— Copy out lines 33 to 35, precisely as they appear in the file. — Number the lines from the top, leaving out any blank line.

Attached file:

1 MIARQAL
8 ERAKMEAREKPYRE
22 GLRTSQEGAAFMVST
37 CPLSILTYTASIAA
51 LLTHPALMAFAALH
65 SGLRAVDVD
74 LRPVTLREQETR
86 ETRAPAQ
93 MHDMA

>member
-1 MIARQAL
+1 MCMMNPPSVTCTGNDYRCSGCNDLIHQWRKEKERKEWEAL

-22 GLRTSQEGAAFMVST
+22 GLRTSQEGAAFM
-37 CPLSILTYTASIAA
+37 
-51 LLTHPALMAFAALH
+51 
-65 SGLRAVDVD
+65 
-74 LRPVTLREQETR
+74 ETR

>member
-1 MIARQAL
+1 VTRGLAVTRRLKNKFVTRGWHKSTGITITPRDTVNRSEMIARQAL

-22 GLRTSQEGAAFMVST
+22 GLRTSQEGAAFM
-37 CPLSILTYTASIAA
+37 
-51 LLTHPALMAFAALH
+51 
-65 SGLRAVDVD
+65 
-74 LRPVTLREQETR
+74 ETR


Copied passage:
+65 
-74 LRPVTLREQETR
+74 ETR